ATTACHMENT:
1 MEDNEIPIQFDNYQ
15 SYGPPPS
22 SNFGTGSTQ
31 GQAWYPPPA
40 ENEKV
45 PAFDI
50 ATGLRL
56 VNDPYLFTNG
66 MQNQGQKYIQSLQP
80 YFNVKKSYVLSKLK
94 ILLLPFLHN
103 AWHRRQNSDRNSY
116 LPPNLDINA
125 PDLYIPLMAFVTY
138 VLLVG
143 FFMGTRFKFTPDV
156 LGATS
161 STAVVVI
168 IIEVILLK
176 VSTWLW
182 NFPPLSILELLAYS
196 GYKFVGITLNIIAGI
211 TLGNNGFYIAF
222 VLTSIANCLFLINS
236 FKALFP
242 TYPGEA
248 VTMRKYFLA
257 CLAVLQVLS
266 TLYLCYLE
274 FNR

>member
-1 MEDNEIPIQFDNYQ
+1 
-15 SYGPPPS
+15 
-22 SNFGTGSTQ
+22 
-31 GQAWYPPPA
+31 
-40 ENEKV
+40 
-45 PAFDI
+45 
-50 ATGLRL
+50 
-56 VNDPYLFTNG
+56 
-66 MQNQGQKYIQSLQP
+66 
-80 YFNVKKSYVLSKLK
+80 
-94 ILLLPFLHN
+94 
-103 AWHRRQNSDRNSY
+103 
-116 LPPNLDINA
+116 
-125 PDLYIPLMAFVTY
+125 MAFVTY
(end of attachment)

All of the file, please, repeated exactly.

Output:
1 MEDNEIPIQFDNYQ
15 SYGPPPS
22 SNFGTGSTQ
31 GQAWYPPPA
40 ENEKV
45 PAFDI
50 ATGLRL
56 VNDPYLFTNG
66 MQNQGQKYIQSLQP
80 YFNVKKSYVLSKLK
94 ILLLPFLHN
103 AWHRRQNSDRNSY
116 LPPNLDINA
125 PDLYIPLMAFVTY
138 VLLVG
143 FFMGTRFKFTPDV
156 LGATS
161 STAVVVI
168 IIEVILLK
176 VSTWLW
182 NFPPLSILELLAYS
196 GYKFVGITLNIIAGI
211 TLGNNGFYIAF
222 VLTSIANCLFLINS
236 FKALFP
242 TYPGEA
248 VTMRKYFLA
257 CLAVLQVLS
266 TLYLCYLE
274 FNR

>member
-1 MEDNEIPIQFDNYQ
+1 
-15 SYGPPPS
+15 
-22 SNFGTGSTQ
+22 
-31 GQAWYPPPA
+31 
-40 ENEKV
+40 
-45 PAFDI
+45 
-50 ATGLRL
+50 
-56 VNDPYLFTNG
+56 
-66 MQNQGQKYIQSLQP
+66 
-80 YFNVKKSYVLSKLK
+80 
-94 ILLLPFLHN
+94 
-103 AWHRRQNSDRNSY
+103 
-116 LPPNLDINA
+116 
-125 PDLYIPLMAFVTY
+125 MAFVTY